India’s potential for high growth in retail came to the forefront with the acquisition of its biggest homegrown online retail company. The high economic growth prospects were reaffirmed by the IMF. There will be a new system for monitoring foreign investment in listed entities. The current policy for external commercial borrowings has been further liberalized.
Walmart Acquires Flipkart.
Earlier this month, Walmart Inc. announced that it would pay $16 billion for an initial stake of approximately 77% in homegrown e-commerce company Flipkart. The deal valued Flipkart at about $20.8 billion. “India is one of the most attractive retail markets in the world, given its size and growth rate, and our investment is an opportunity to partner with the company that is leading the transformation of e-commerce in the market,” said Doug McMillon, Walmart’s president and chief executive officer, in a statement.
This is Walmart’s biggest acquisition and the biggest e-commerce deal globally. The deal will need to be approved by India’s anti-trust regulator. The deal will redraw the retail landscape in India as Walmart takes its battle in the US with arch-rival Amazon to the world’s fastest-growing major economy. It will also give a massive boost to entrepreneurship and the start-up ecosystem in India, which has struggled to provide exits.
International Monetary Fund.
In a reaffirmation of India’s growth forecast made by the International Monetary Fund (IMF) in last month’s World Economic Outlook, as reported by Asia Law Portal, the Regional Economic Outlook: Asia Pacific report published by the same agency this month, states that in India, growth is expected to rebound to 7.4 per cent, following temporary disruptions from the November 2016 currency exchange initiative and the July 2017 rollout of the new Goods and Services Tax (GST).
The report further stated that growth rebounded strongly to 7.2 per cent in the third quarter of FY2017/18, up from 6.1 per cent in the first half of the fiscal year. India’s growth, projected at 6.7 per cent in FY2017/18, should recover to 7.4 per cent in FY2018/19, making India once again one of the region’s fastest-growing economies. The recovery is expected to be underpinned by a rebound from transitory shocks as well as robust private consumption.
Medium-term headline CPI inflation is forecast to remain within but closer to the upper bound of the Reserve Bank of India’s inflation-targeting band (4 per cent ±2 per cent). Medium-term growth prospects remain positive, benefiting from key structural reforms, including the landmark national GST reform. The current account deficit in FY2017/18 is expected to widen somewhat but should remain modest, financed by robust foreign direct investment inflows.
Growth Estimates in the previous quarter.
India’s economy may have expanded by 7.1-7.5% in the January-March quarter – driven by manufacturing and construction – compared with 7.2% in the third quarter. The Central Statistics Office will put out the growth estimates for the fourth quarter and for 2017-18 in the coming days. It pegged FY18 GDP growth at 6.6%, which would suggest a growth of 7.1% in the last quarter. The economy expanded by 7.1% in FY17.
India’s industrial output expanded by 4.3% in FY18, with manufacturing growing by 4.5%, according to the Index of Industrial Production (IIP). The IIP is a quantity-based measure while GDP is assessed on value-added, which means that manufacturing GDP growth can be higher than that measured by IIP.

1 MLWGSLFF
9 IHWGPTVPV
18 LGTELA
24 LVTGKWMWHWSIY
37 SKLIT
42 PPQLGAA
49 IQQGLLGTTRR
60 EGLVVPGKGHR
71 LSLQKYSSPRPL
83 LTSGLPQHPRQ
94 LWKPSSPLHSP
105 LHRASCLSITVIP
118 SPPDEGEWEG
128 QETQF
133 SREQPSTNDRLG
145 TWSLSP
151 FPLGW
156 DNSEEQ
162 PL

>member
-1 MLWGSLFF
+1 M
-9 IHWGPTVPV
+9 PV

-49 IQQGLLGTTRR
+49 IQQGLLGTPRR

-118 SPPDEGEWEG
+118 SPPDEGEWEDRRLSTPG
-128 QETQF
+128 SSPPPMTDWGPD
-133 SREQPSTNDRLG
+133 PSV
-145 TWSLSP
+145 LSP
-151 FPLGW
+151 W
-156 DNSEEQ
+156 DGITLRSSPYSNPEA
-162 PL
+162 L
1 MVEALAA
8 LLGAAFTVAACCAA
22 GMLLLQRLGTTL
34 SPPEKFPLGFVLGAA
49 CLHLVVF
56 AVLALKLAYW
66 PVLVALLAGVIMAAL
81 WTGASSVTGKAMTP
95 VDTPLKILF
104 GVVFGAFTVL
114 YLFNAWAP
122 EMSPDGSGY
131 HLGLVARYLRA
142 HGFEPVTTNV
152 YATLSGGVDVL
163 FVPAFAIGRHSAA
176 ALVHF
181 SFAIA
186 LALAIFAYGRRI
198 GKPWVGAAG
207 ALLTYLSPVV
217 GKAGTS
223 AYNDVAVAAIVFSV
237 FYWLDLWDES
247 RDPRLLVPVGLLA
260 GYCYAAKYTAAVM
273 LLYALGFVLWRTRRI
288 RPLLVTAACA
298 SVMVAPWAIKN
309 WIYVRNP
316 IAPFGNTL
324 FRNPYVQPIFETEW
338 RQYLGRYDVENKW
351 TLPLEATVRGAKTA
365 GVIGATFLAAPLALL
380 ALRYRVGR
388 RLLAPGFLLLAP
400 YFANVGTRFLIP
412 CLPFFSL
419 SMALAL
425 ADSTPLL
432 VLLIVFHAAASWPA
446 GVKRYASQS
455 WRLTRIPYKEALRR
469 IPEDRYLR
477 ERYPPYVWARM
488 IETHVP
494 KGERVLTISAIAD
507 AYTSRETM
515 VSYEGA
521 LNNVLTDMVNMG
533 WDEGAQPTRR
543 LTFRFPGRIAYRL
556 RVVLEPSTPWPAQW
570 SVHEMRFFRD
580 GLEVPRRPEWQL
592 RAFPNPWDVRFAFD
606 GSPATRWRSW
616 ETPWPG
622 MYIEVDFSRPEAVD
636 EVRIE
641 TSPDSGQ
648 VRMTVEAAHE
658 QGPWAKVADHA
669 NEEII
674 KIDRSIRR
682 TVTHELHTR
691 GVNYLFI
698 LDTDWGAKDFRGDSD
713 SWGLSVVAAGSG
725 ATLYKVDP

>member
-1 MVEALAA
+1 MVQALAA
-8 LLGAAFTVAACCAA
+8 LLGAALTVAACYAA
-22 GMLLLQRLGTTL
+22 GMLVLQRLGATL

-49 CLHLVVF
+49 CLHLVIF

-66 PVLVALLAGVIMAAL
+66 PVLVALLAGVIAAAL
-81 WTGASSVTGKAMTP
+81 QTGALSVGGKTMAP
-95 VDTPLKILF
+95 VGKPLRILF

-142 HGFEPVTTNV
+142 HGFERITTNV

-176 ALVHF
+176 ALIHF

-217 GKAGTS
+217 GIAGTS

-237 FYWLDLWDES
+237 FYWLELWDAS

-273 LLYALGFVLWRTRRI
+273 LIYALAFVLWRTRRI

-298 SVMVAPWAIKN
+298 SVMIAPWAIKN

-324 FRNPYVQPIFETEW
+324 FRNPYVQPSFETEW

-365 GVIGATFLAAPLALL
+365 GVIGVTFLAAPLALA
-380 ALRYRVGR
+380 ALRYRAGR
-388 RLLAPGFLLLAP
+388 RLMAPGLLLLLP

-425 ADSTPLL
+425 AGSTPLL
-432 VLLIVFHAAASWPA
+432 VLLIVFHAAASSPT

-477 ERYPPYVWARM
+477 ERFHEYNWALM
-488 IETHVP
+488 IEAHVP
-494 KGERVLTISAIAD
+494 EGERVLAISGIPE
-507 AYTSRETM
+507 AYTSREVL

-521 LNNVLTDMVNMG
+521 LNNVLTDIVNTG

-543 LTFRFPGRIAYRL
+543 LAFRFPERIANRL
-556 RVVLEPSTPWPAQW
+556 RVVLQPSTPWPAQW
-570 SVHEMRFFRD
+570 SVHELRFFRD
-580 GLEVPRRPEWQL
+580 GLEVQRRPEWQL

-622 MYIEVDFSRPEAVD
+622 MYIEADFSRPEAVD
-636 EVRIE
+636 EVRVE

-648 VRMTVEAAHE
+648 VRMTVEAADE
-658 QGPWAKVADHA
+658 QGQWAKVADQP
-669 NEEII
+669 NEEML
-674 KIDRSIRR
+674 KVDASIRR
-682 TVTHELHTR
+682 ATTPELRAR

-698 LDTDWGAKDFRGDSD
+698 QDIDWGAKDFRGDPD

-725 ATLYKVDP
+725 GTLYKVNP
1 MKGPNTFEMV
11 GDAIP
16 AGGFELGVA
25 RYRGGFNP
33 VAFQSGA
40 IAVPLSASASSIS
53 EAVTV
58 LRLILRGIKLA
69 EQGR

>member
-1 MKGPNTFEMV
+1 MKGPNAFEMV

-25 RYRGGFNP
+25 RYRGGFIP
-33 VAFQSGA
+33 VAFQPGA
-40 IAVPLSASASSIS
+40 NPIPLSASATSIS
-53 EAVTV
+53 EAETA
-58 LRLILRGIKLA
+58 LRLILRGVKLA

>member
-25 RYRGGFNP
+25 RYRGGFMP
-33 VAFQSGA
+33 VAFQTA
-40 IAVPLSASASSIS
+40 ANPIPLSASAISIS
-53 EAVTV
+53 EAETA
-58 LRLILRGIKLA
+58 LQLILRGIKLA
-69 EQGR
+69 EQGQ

Monitoring of Foreign Investment in Listed Entities.
The Reserve Bank of India (RBI) has recently mandated a new system for monitoring foreign investment limits in Indian-listed companies. In order to enable listed Indian companies to ensure compliance with the various foreign investment limits, RBI in consultation with the Securities and Exchange Board of India (SEBI), has decided to put in place a new system for monitoring foreign investment limits, for which the necessary infrastructure and systems for operationalizing the monitoring mechanism, shall be made available by the depositories. The same has been notified by SEBI. The RBI circular further stated that all listed Indian companies are required to provide the specified data/ information on foreign investment to the depositories.
The requisite information was required to be provided before May 15, 2018. The listed Indian companies, in non-compliance with the above instructions, will not be able to receive foreign investment and will be non-compliant with Foreign Exchange Management Act, 1999 (FEMA) and regulations made thereunder.
Changes to External Commercial Borrowings Policy.
The RBI has recently liberalized the External Commercial Borrowings (ECB) policy. ECBs are commercial loans raised by eligible resident entities from recognised non-resident entities and should conform to parameters such as minimum maturity, permitted and non-permitted end-uses, maximum all-in-cost ceiling, etc.
A uniform all-in-cost ceiling of 450 basis points over the benchmark rate. The benchmark rate will be 6 months USD LIBOR (or applicable benchmark for respective currency) for Track I and Track II, while it will be the prevailing yield of the Government of India securities of corresponding maturity for Track III (Rupee ECBs) and RDBs.
The ECB Liability to Equity Ratio for ECB raised from direct foreign equity holders under the automatic route was increased from 4:1 to 7:1. This ratio will not be applicable if the total of all ECBs raised by an entity is up to USD 5 million or equivalent. The eligible borrowers’ list for the purpose of ECB has been expanded.
There will be only a negative end-use list for all tracks instead of a positive end-use list for Track I and a negative end-use list for Track II and III.